1. You should restrict contact with pets and other animals while you are sick with COVID-19, just like you would around other people. Although there have not been reports of pets or other animals becoming sick with COVID-19, it is still recommended that people sick with COVID-19 limit contact with animals until more information is known about the virus.
  2. Call ahead before visiting doctor: If you have a medical appointment, call the healthcare provider and tell them that you have or may have COVID-19. This will help the healthcare provider’s office take steps to keep other people from getting infected or exposed.
  3. Wear a face mask if you are sick: You should wear a face mask when you are around other people (e.g., sharing a room or vehicle) or pets and before you enter a healthcare provider’s office.
    1. If you are caring for others: If the person who is sick is not able to wear a face mask (for example, because it causes trouble breathing), then people who live with the person who is sick should not stay in the same room with them, or they should wear a face mask if they enter a room with the person who is sick.
  1. Cover your coughs and sneezes
    1. Cover your mouth and nose with a tissue when you cough or sneeze.
    2. Throw used tissues in a lined trash can.
    3. Immediately wash your hands with soap and water for at least 20 seconds or, if soap and water are not available, clean your hands with an alcohol-based hand sanitizer that contains at least 60% alcohol.
  1. Clean your hands often
    1. Wash your hands often with soap and water for at least 20 seconds, especially after blowing your nose, coughing, or sneezing; going to the bathroom; and before eating or preparing food.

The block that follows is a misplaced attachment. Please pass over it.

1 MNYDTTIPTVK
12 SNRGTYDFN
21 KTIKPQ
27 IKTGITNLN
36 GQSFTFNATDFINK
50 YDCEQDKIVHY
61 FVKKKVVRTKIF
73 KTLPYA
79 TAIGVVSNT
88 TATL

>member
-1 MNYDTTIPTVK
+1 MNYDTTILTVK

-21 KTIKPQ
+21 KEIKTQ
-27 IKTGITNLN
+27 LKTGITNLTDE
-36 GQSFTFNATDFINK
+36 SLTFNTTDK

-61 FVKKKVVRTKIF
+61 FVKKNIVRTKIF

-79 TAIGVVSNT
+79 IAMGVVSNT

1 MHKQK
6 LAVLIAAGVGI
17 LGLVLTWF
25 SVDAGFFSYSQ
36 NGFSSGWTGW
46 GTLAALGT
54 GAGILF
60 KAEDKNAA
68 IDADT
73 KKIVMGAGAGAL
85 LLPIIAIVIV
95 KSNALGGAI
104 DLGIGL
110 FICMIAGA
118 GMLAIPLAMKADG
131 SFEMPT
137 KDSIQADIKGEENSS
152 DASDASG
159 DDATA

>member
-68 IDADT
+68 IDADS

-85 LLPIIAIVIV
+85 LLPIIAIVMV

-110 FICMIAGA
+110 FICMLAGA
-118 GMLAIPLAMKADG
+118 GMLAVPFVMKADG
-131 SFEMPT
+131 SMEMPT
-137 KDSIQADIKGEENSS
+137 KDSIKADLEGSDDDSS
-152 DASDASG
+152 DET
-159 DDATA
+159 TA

2. Hand sanitizer: If soap and water are not readily available, use an alcohol-based hand sanitizer with at least 60% alcohol, covering all surfaces of your hands and rubbing them together until they feel dry.
    3. Soap and water: Soap and water are the best option if hands are visibly dirty.
    4. Avoid touching: Avoid touching your eyes, nose, and mouth with unwashed hands.
  1. Avoid sharing personal household items
    1. You should not share dishes, drinking glasses, cups, eating utensils, towels, or bedding with other people or pets in your home.
    2. After using these items, they should be washed thoroughly with soap and water.
  1. Clean all “high-touch” surfaces everyday
    1. Practice routine cleaning and disinfecting of high touch surfaces.
      1. High touch surfaces include counters, tabletops, doorknobs, bathroom fixtures, toilets, phones, keyboards, tablets, and bedside tables.
    2. Also, clean any surfaces that may have blood, stool, or body fluids on them.
    3. Household cleaners: Use a household cleaning spray or wipe, according to the label instructions. Labels contain instructions for safe and effective use of the cleaning product including precautions you should take when applying the product, such as wearing gloves and making sure you have good ventilation during use of the product.